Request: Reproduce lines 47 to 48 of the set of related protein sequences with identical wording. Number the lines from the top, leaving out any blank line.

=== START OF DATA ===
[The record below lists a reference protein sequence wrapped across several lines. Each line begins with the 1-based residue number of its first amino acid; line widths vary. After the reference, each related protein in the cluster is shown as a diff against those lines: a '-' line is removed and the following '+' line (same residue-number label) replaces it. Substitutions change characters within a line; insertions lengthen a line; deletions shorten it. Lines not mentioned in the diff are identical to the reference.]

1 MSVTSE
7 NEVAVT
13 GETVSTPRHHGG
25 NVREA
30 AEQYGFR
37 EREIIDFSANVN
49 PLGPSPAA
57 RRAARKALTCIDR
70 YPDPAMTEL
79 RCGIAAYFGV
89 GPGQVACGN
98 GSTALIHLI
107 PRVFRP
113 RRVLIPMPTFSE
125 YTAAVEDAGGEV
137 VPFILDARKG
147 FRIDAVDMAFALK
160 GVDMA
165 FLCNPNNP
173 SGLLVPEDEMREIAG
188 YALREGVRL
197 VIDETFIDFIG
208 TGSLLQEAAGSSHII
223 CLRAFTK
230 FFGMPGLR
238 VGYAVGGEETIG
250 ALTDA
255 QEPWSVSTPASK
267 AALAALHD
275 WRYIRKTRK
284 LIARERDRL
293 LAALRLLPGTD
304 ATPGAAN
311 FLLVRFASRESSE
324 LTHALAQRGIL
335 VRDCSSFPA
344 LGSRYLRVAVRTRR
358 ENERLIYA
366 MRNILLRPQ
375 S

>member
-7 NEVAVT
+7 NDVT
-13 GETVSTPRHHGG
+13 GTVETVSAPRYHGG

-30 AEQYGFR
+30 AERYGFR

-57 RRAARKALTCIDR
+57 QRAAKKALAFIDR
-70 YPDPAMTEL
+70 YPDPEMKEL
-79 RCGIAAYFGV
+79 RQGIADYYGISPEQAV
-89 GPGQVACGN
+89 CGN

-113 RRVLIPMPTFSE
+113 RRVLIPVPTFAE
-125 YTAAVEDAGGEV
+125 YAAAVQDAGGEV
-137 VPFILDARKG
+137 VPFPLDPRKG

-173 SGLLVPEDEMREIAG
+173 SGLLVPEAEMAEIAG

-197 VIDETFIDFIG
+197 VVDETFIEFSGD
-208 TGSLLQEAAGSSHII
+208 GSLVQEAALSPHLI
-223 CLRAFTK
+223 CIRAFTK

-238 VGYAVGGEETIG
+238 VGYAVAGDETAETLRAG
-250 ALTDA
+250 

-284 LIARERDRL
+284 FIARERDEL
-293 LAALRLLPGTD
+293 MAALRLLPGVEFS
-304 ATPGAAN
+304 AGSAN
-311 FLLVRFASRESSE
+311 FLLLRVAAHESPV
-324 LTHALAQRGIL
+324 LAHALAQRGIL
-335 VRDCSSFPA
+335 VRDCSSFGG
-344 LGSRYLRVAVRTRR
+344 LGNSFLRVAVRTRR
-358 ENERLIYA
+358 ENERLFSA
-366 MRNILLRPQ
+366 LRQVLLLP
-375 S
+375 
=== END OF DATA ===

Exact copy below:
-30 AEQYGFR
+30 AERYGFR